Tag Archives: Muslim siblings

The Great Hair Exchange by Asmaa Hussein illustrated by Milton Bazerque

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The Great Hair Exchange by Asmaa Hussein illustrated by Milton Bazerque

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I don’t know if twins plot and plan to trick people, but I think those of us that are not twins, and don’t have any in our immediate family, all assume that switching places with someone who looks exactly like us, would be a regular prank with hilarious outcomes and convenient benefits. Two twin Muslim girls with different hair and vastly different personalities learn to love themselves, appreciate how God made them, and get reminded that sneaking has consequences, all while evoking giggles from the reader throughout their adventurous day in each other’s shoes (hair?). This 32 page full-color, high-gloss, fantastically illustrated book is filled with silliness and lessons that will appeal to children five and up.

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Bushra and Roda, are nearly identical, except Roda has curly hair, and Bushra’s is straight.  They often want to try different hairstyles, but their parents tell them they should appreciate how God made them and they can experiment when they are older.  The girls decide that their parents, with their perfectly wavy hair, just don’t understand and sneak in to their parents’ bathroom before school to straighten and curl their hair accordingly.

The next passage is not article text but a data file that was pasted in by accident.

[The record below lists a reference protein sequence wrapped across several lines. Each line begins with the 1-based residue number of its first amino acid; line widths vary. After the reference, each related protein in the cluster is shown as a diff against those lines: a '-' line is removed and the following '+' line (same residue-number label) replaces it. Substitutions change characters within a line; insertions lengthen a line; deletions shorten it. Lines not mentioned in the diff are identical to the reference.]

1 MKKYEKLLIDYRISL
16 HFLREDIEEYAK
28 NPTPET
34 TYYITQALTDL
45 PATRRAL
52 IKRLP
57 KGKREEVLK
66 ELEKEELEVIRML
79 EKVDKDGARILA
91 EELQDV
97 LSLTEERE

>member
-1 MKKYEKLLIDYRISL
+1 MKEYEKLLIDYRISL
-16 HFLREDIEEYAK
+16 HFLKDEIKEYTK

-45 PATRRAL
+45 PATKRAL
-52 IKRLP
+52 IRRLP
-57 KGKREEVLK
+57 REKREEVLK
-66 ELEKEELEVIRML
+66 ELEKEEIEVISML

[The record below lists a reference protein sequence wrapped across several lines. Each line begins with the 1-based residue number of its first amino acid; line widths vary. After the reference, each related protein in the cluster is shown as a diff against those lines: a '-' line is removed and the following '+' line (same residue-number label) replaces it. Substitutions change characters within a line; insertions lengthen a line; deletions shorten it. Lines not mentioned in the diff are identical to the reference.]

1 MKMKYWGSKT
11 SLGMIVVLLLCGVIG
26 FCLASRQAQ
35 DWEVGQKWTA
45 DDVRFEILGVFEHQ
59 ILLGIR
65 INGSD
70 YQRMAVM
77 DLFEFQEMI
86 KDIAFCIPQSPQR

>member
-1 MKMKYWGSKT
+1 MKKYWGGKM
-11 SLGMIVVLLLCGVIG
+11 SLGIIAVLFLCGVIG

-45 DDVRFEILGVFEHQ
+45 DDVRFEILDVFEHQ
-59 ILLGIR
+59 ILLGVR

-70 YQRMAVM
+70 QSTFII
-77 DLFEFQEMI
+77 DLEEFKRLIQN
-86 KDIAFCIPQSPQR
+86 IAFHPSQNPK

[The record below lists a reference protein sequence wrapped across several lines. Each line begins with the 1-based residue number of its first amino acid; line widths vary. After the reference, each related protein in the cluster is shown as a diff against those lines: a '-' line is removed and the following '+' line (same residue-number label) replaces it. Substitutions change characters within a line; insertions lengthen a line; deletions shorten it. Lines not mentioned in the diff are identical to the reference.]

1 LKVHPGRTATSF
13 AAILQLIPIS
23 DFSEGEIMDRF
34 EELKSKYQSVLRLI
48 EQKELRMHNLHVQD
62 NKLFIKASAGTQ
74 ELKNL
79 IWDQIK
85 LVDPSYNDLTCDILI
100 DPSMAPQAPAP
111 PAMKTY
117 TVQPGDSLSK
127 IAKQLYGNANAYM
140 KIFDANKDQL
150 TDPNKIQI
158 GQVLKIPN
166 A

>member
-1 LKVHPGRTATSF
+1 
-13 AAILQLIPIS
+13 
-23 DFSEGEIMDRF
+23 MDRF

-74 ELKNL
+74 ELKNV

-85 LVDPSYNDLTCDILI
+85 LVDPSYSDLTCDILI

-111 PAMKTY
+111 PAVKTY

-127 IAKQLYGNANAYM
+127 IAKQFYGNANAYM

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Surprised at the final results, “You look like me!”The girls realize they are going to get in trouble and decide to switch clothes and backpacks and head off to school.  At school the girls are ushered in to each other’s classes by their teachers despite their protests that they aren’t who they look like.

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The girls carry on as each other struggling in classes they normally excel in, get annoyed by their hair, and suffer through lunches that they don’t like.  Roda even fools herself as she bumps into a mirror thinking she is going in to hug her sister, and Bushra is startled by a spider that Roda loves.

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After school their dad drops them off at their after school activities and still doesn’t suspect a thing. Roda goes to Bushra’s soccer game and Bushra to Roda’s girl scout hike.  When it starts to rain, the girls’ hair returns to its natural state and when they get picked up, they have a lot of explaining to do.